The European Union provides a potentially huge customer base for UK businesses. Selling into Europe should be simple, but the VAT rules depend on precisely what and to whom you are selling.
Sale of goods
Let us look at the example of a UK-based retailer that sells goods to, say France. First of all, we need to determine who the customer in France is:
If they are a VAT registered business in France, then provided that the relevant administration rules are followed, our UK business should zero-rate the sale for UK VAT. The sale will be subject to French VAT, which will be dealt with by the customer.
If the French customer is not VAT registered, then the VAT treatment of our UK sale will depend on the total amount of sales the UK business has made to France in the year. If our total annual sales to France are below €100,000, then UK VAT is charged on the sale. If the UK business makes sales over this ‘distance selling’ threshold, then it has an obligation to register itself for VAT in France, and charge French VAT.
This distance selling threshold varies across memberstates (either €100,000 or €35,000), so care must be taken to ensure sales in each territory are monitored as appropriate.
Sale of services
There are different rules for the sale of services. If our UK based company makes sales of general consultancy services to France, then again we need to look at the status of our customer.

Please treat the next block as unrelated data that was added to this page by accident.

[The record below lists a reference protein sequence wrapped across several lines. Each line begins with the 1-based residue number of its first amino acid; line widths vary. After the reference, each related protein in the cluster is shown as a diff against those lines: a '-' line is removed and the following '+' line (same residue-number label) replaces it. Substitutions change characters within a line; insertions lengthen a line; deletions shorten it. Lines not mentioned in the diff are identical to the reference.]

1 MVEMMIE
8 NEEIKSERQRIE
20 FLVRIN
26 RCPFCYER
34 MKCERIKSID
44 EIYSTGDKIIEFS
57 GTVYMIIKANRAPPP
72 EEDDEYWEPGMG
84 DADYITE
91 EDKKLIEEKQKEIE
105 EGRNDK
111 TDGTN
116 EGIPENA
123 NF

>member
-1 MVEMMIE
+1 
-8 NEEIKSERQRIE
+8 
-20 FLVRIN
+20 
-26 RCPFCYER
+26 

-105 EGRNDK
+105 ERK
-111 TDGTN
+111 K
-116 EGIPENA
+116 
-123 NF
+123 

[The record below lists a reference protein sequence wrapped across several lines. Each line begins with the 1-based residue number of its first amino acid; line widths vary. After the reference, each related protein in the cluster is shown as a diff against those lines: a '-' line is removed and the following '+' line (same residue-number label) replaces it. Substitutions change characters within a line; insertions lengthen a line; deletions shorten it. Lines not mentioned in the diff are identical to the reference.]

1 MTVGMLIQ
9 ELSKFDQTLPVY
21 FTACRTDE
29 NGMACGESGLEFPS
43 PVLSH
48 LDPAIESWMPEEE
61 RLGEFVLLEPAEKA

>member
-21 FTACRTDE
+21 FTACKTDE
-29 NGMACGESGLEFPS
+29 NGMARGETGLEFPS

Sales of these services to a French business whether they are VAT registered or not are subject to the ‘reverse charge simplification’ measures, meaning no UK VAT is charged, and the French VAT is dealt with by the customer as appropriate.
If our French customer is not in business, then the sale of our services is subject to UK VAT, regardless of our level of sales in France.
Sale of e-services
If our UK company makes sales of digital downloads to consumers (who are not in business) in France, then since 1 January 2015 there is an obligation to charge French VAT, regardless of the amount of sales. The UK company must either register in France for VAT, or register for the new Mini One Stop Shop (MOSS) with HMRC.
These examples illustrate the basic rules for determining the VAT treatment of sales to other EU member states. Even in these seemingly straight forward situations, there can be several different VAT treatments depending on varying factors.
There are many more detailed rules for specific types of goods and services, as well as other practicalities such as overseas VAT registration to consider, so always ensure professional advice is taken.
Tom Blenkinsop - Tax Department at Cassons
For more information please contact Abigail Peake on 01254 356473 or [email protected]